What we are dealing with, today, is an imitation of rationality. People are speaking, but it is not a conversation. It is persuasion. It is talking without communicating. The result is that we are being told what to think, and we do not participate in the ideas we adopt.
The Labour party has always been the party of communities, and Habermas teaches us how important this really is. When our public spaces are taken away, when political engagement is reduced or filtered through only a Westminster MP or a daily tabloid, we are worse off for it. What the Conservative party can never appreciate is that, in an effort to save money by defunding community spaces, they are taking away an essential part of being human.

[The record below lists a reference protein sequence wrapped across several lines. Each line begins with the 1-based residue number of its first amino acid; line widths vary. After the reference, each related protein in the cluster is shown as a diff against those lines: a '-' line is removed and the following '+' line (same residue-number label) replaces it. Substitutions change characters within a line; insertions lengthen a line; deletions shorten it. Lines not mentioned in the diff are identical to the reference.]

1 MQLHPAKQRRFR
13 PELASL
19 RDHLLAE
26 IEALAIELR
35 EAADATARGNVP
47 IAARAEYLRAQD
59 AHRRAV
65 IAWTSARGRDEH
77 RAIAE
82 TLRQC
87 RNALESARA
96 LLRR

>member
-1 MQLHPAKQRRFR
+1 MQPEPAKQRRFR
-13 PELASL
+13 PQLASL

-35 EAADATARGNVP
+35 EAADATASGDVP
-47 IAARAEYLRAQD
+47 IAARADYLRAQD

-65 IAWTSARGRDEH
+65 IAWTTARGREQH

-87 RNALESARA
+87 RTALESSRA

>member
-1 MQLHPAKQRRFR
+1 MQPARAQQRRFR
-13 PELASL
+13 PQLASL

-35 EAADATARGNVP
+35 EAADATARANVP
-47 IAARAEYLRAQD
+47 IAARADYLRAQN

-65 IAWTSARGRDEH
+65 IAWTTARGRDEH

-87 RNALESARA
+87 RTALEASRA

So, what can the Labour party do? The most obvious is to reverse austerity. Ideally this could be worked in the byzantine reshuffling of the chancellery, but it might, indeed, require taxes. Council or national taxes are never popular, but local community and services are a tangible and very visible area of improvement. It is much easier to say, “this library was paid for by your council tax”, whereas such benefits can be easily lost on a national level.
Above all, politicians of all stripes can change the tone of the conversation. Having intelligent debates about values, principles and even political philosophy will elevate Habermas’ sense of communicative rationality. Though sound bites and PR may always play a role, parliamentarians can change course by encouraging mature, informed political discussion. If not, this sense of alienation and division, from politics and each other, may just remain.